Skip to comments.Updated Full Primary/Caucus Calendar
Posted on 01/07/2012 5:44:30 PM PST by Ron C.
Updated Full Primary/Caucus Calendar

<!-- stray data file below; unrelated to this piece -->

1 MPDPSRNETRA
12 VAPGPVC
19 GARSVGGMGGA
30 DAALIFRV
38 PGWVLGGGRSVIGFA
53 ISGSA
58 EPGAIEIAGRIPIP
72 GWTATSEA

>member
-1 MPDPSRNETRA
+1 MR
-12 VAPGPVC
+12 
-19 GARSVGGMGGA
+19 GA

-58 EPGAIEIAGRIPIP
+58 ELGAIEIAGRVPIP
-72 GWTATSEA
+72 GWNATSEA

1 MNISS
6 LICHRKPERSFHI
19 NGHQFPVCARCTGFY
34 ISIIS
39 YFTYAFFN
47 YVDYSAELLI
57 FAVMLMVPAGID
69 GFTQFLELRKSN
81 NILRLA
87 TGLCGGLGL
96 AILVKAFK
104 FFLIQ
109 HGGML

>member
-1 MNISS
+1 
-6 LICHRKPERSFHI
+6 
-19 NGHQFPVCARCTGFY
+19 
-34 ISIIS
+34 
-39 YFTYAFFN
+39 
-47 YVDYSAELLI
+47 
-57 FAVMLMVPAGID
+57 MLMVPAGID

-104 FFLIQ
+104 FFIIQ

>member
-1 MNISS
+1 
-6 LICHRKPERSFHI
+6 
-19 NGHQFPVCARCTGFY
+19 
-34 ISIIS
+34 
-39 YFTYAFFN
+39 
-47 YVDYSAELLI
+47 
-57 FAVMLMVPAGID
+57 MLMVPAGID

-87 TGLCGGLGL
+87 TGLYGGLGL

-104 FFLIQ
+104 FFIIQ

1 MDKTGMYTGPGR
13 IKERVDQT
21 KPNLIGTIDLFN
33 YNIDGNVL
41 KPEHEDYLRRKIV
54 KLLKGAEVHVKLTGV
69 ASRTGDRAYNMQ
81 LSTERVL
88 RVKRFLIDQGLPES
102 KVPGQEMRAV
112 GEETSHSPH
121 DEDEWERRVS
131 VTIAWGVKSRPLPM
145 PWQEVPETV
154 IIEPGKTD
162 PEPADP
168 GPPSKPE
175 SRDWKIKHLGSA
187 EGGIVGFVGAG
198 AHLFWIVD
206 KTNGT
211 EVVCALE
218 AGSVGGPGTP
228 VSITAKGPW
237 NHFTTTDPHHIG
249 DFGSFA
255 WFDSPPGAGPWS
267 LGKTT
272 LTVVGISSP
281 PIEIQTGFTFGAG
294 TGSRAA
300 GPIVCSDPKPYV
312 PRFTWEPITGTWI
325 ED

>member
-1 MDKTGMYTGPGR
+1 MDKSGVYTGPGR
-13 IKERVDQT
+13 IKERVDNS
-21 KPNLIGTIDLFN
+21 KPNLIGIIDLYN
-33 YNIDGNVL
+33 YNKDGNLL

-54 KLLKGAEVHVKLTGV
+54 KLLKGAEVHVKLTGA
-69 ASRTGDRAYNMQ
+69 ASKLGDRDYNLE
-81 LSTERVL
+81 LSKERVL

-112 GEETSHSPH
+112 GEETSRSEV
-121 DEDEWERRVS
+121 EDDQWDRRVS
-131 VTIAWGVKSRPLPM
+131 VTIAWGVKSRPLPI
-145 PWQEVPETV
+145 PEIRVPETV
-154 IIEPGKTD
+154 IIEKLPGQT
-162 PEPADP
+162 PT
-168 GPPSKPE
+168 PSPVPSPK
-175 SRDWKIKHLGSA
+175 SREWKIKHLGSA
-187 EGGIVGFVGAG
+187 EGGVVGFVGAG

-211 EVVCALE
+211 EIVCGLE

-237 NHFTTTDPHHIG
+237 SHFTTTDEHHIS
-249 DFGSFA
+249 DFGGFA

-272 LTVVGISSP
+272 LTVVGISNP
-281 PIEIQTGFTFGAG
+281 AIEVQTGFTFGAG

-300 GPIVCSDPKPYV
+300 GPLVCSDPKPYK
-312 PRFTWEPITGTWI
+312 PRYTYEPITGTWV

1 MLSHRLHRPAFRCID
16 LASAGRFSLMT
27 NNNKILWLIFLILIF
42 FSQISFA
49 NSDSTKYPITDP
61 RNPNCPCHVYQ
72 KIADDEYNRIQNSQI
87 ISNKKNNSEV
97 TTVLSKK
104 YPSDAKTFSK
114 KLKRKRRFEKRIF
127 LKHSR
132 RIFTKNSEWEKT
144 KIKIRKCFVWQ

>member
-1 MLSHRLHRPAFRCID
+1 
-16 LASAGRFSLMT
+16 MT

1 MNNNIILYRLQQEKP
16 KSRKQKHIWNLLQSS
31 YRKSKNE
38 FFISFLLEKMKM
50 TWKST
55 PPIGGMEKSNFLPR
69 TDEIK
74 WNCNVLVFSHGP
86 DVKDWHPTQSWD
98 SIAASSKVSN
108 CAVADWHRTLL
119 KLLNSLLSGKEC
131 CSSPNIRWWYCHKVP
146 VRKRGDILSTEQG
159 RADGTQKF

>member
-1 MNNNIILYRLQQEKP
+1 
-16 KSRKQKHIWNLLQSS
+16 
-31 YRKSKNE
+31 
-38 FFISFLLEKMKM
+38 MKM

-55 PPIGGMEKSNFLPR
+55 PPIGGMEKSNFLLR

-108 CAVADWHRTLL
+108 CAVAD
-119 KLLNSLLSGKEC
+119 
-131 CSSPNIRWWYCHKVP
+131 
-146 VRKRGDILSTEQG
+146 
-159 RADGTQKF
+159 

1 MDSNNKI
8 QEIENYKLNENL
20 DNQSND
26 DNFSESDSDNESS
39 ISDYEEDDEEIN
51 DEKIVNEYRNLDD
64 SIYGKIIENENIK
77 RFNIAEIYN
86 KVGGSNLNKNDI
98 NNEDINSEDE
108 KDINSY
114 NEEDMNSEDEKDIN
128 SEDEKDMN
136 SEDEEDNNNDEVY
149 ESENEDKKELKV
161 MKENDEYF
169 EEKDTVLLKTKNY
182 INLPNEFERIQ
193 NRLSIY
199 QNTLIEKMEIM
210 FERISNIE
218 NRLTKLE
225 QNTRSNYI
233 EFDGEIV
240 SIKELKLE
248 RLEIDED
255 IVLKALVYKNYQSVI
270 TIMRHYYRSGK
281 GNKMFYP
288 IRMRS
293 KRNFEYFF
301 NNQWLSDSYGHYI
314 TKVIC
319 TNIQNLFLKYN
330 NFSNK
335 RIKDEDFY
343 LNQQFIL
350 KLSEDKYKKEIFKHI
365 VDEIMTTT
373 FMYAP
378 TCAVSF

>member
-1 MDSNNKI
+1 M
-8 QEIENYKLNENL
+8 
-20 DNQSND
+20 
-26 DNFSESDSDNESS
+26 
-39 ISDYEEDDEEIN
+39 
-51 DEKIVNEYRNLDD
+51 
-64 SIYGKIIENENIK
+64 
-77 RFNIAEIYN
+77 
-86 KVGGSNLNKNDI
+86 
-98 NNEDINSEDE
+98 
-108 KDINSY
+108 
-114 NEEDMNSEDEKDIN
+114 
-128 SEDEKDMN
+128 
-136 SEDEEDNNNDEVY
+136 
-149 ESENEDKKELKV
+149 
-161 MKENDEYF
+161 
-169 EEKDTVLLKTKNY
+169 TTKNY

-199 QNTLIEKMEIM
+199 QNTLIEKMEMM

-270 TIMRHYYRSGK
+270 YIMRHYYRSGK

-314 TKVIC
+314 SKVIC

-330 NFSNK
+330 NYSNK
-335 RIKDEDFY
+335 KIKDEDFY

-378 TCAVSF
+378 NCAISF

Jan 3 Iowa (caucus) 28 Delegates 28 Unbound - Allocation at State Convention Jan 10 New Hampshire (primary) 12 Delegates 12 Bound - Proportional with 10% threshold Jan 21 South Carolina (primary) 25 Delegates 25 Bound - Winner-take-all per statewide vote Jan 31 Florida (primary) 50 Delegates 50 Bound - winner-take-all per statewide vote Feb 4 Nevada (caucus) 28 Delegates 28 Bound - Allocated on results of primary Feb 4-11 Maine (caucus) 24 Delegates 24 Unbound - Convention elects delegates Feb 18 Guam (caucus) 9 Delegates 9 Unbound - Allocation at State Convention Feb 7 Colorado (caucus) 36 Delegates 36 Unbound - Allocated at State Convention Minnesota (caucus) 40 Delegates 40 Unbound - unless State Convention votes to bind. Missouri (primary) 52 Delegates 52 Bound - Allocated by slate at State Convention Feb 28 Arizona (primary) 29 Delegates 29 Bound - winner-take-all in statewide primary. Michigan (primary) 30 Delegates 30 Bound - Proportional if candidate at 15% threshold. Mar 3 Washington (caucus) 43 Delegates 40 bound, 3 Unbound - Elected at convention on preference Mar 6 Alaska (caucus) 27 Delegates 24 Bound, 3 Unbound - Bound 2 ballots, if active campaign. (Super Georgia (primary) 76 Delegates 76 Bound - based on percentage of staewide vote if 20% Tuesday) Idaho (caucus) 32 Delegates 23 Bound, 9 Unbound - convention selects from state slates. Massachusetts (primary) 41 Delegates 38 Bound, 3 Unbound - Proportional with 15% threshold North Dakota (caucus) 28 Delegates 28 Unbound - Advised based on state Caucus Ohio (primary) 66 Delegates 63 Bound, 3 Unbound - Proportional with 20% threshold Oklahoma (primary) 43 Delegates 40 Bound, 3 Unbound - Proportional w/15%, 50% take all Tennessee (primary) 58 Delegates 55 Bound, 3 Unbound - Proportional w/20%, 66% take all Vermont (primary) 17 Delegates 17 Bound - Proportional w/20%, 50% take all Virginia (primary) 49 Delegates 46 Bound, 3 Unbound - Proportional w/15%, 50% take all Mar 6-10 Wyoming (caucus) 29 Delegates 29 Unbound delegates elected at state convention - unbound Mar 10 Kansas (caucus) 40 Delegates 40 Bound - Proportional allocation based on Caucus ballot Virgin Islands (caucus) 9 Delegates 9 Unbound - bound if declared for specific candidate Mar 13 Alabama (primary) 50 Delegates 47 Bound, 3 Unbound - Winner-take-all if candidate at 50% Hawaii (caucus) 20 Delegates 17 Bound, 3 Unbound - Allocated proportionally on vote tally Mississippi (primary) 40 Delegates 37 Bound, 3 Unbound - Proportional, with 15% threshold American Samoa (caucus) 9 Delegates 9 Unbound - Delegate allocation - none, unbound Mar 17 Missouri (GOP caucus) 52 Delegates 52 Bound - Allocation at State Convention Mar 18 Puerto Rico (caucus0 23 Delegates 20 Bound, 3 Unbound - Winner-take-all at Terr Primary Mar 20 Illinois (primary) 69 Delegates 69 Unbound - Allocation at State Convention Mar 24 Louisiana (primary) 45 Delegates 25 ~Bound, 21 Unbound - Proportional with a 25% threshold Apr 3 Dist of Col (primary) 19 Delegates 16 Bound, 3 Unbound - Winner-take-all Maryland (primary) 37 Delegates 34 Bound, 3 Unbound - Winner-take-all per statewide vote Wisconsin (primary) 42 Delegates 39 Bound, 3 Unbound - Winner-take-all per statewide vote Texas (primary) 155 Delegates 152 Bound, Proportional, Highest to lowest until allocated Apr 24 Connecticut (primary) 28 Delegates 25 Bound, 3 Unbound - Winnertake-all if receive 50% plus. Delaware (primary) 17 Delegates 17 Bound - Winnertake-all New York (primary) 95 Delegates 92 Bound, 3 Unbound - Proportional with 20% threshold Pennsylvania (primary) 72 Delegates 72 Unbound - totally at will, election not withstanding Rhode Island (primary) 19 Delegates 16 Bound - Proportional with 20% threshold May 8 Indiana (primary) 46 Delegates 27 Bound, 19 Unbound - Allocation at State Convention North Carolina (primary) 55 Delegates 52 Bound, 3 Unbound - Proportionally on statewide vote West Virginia (primary) 31 Delegates 28 Bound, 3 Unbound - Voters select delegates in Primary May 15 Nebraska (primary) 34 Delegates 32 Bound, 3 Unbound - Allocation at State Convention Oregon (primary) 28 Delegates 25 Bound, 3 Unbound - Proportionally on statewide vote May 22 Arkansas (primary) 36 Delegates 33 Bound, 3 Unbound - winner-take-all if candidate at 50% Kentucky (primary) 45 Delegates 42 Bound, 3 Unbound - Proportional with 15% threshold Jun 5 California (primary) 172 Delegates 169 Bound, 3 Unbound - statewide winner-take-all Montana (primary) 26 Delegates 26 Unbound - Non-binding primary New Jersey (primary) 50 Delegates 50 Bound - Winner-take-all per statewide primary vote New Mexico (primary) 23 Delegates 20 Bound, 3 Unbound - Proportional with 15% threshold South Dakota (primary) 28 Delegates 25 Bound, 3 Unbound - Proportional with 20% threshold Jun 26 Utah (primary) 40 Delegates 37 Bound, 3 Unbound - Winner-take-all per state vote Jul 31 No-Mariana Isl (caucus) 9 Delegates 9 Unbound - delegates elected at Terr convention - unbound